Apple cider vinegar (ACV) is a well-known cure-all. It promotes weight loss, makes your hair and skin glow, whitens teeth, aids digestion, detoxifies, and reduces heartburn. But when it comes to the latest health food trend, ACV may have some competition: It turns out that coconut vinegar provides the health benefits of rich coconuts and nutrient-dense raw vinegar all in one tasty product.
Why We Love Coconuts
Coconuts have become a very popular health food for a number of reasons. They have strong antioxidant properties that help ward off wrinkles, aid digestion, fight off viruses, balance the body’s hormones, stabilize blood sugar, and hydrate the body. In fact, it’s been shown that populations that eat a lot of coconuts are among the healthiest in the world. I go through a jar of coconut oil a month, using it as a body and face lotion as well as a healthy cooking oil. But coconut vinegar has additional health benefits.
The Health Benefits of Coconut Vinegar
Coconut vinegar is a good source of minerals and phytonutrients, as well as B and C vitamins, fiber, and potassium. What’s more, it’s also a good source of fructooligosaccharides (FOS), probiotics that help with digestion. Perhaps most importantly, although both ACV and coconut vinegar seem acidic, once in the body, they are alkalizing foods. This is significant because an overly acidic body creates a playground for diseases to thrive. Foods like meat, alcohol, coffee, and dairy are all highly acidic, whereas foods like raw vinegar, leafy greens, lemons, root vegetables, cruciferous vegetables, avocados, cucumbers, and celery are all highly alkalizing foods. If you’ve eaten too many highly acidic foods lately, you may want to balance them out with alkalizing foods like coconut vinegar. When shopping for coconut vinegar make sure to choose a coconut vinegar that’s vegan, gluten-free, organic, raw, and unfiltered: basically, as close to Mother Nature as possible.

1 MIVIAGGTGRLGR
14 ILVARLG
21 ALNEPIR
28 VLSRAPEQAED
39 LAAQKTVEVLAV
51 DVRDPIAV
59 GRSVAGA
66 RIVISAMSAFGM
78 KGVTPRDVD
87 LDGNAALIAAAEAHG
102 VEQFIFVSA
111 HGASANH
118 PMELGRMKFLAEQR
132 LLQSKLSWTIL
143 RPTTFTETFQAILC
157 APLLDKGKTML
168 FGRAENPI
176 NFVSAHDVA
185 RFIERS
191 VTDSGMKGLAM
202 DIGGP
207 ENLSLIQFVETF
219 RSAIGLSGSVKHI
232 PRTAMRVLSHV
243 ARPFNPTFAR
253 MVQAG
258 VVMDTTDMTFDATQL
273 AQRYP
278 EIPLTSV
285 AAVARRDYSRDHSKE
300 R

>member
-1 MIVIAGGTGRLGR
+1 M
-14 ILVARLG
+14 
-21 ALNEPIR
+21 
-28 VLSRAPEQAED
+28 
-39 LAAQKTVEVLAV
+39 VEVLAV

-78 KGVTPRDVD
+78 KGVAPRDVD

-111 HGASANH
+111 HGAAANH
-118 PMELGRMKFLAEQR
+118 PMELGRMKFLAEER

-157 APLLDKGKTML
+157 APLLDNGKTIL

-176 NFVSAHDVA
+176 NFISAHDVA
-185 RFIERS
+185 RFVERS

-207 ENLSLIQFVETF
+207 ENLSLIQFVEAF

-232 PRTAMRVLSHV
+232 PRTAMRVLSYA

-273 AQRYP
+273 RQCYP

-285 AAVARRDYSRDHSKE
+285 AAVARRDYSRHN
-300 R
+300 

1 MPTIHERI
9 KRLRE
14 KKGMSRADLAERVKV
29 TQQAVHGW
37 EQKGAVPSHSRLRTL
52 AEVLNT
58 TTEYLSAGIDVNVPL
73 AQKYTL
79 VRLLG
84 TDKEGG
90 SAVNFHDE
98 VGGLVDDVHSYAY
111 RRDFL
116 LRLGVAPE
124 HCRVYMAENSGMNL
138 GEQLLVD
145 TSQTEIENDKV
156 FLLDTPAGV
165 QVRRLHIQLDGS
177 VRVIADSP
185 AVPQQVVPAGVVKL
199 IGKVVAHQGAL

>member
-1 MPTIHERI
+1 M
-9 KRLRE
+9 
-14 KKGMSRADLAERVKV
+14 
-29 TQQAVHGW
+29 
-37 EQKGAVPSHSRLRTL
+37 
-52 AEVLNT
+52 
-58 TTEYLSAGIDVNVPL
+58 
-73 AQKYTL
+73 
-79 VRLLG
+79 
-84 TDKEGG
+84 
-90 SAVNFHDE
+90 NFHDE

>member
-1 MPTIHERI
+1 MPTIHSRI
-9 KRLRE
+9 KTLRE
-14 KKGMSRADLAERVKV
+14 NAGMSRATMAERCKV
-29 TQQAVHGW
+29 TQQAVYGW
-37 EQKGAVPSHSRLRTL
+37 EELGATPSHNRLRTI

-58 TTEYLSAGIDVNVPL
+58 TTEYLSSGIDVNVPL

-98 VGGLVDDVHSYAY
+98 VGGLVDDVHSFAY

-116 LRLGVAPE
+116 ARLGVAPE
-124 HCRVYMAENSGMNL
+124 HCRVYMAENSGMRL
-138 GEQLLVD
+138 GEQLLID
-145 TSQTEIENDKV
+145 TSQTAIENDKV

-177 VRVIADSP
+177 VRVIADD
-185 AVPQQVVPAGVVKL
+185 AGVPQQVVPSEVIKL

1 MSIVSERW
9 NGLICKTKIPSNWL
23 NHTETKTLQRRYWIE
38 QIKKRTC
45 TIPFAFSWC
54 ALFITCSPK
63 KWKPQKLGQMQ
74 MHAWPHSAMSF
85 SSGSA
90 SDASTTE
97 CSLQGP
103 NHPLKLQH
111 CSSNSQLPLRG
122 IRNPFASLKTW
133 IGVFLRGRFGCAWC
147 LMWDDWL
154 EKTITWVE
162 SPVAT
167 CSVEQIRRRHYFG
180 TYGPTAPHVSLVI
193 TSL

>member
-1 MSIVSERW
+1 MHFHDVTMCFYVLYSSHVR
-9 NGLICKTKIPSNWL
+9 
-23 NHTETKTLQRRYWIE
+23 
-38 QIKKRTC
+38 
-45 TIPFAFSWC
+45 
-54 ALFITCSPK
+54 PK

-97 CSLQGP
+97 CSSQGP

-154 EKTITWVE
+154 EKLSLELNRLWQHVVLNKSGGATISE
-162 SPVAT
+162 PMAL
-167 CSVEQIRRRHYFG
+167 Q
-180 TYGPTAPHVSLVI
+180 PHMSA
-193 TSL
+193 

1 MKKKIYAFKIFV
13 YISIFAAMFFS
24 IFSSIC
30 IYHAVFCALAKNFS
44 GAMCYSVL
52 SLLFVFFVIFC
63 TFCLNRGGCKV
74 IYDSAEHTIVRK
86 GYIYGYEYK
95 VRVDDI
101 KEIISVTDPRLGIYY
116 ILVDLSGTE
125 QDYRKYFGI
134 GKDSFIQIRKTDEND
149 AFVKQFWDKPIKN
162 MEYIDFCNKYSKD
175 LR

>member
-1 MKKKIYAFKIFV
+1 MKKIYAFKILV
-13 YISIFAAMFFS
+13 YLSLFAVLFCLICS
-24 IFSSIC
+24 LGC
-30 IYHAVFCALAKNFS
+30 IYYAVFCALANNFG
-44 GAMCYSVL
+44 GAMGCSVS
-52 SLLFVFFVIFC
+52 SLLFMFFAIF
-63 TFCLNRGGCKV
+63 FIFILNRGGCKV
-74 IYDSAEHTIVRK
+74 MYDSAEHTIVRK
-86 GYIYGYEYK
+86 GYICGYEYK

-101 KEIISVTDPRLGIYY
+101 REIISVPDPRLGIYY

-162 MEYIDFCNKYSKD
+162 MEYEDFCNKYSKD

How to Use Coconut Vinegar
Coconut vinegar is less pungent than ACV, but it still has the flavor of vinegar. Add it to your favorite salad dressing or marinade recipe. In fact, you can add it to any recipe that requires an acid component, such as potato salad, tuna salad, tomato sauce, or a meringue. It can be used to tenderize meat, make sticky rice, and brighten up gelatin desserts. You can also take it before a meal to further aid digestion. It’s best to dilute 1 to 2 tablespoons of coconut vinegar in 8 ounces of water. If you drink it straight, you risk harming the enamel of your teeth.
How Coconut Vinegar Is Made
Coconut vinegar is made from the sap of the coconut tree. A contraption is placed on the tree to collect sap. Then it’s naturally fermented for 45 to 60 days. It’s not heated or filtered. Once the vinegar is properly fermented, it’s bottled for freshness. While ACV is commonly used in North America, coconut vinegar is most often used in Asia, where coconuts are prolific. And now that more people are becoming aware of all the health benefits of coconut vinegar, this good-for-you trend is making its way to a health food store in your neck of the woods.
Make Your Own Coconut Vinegar
Coconut vinegar can also be made with ingredients that you likely already have in your pantry. You can make your own healthy vinegar by fermenting coconut water with yeast and sugar. All you have to do is strain coconut water through a fine sieve or cheesecloth, add sugar, and stir well. Boil the mixture to 149 degrees F for 20 minutes, and then transfer to a clean mason jar. Add yeast to the mixture and set aside for a week. Once the mixture has fermented into vinegar, it will be slightly foamy and smell acidic. This means that it’s ready to use.
Coconut vinegar offers the benefits of raw, unfiltered vinegar and coconuts all in one super healthy product. Whether you sip on diluted vinegar and water or enjoy it in a salad dressing, this acidic superfood is worth adding to your health food repertoire.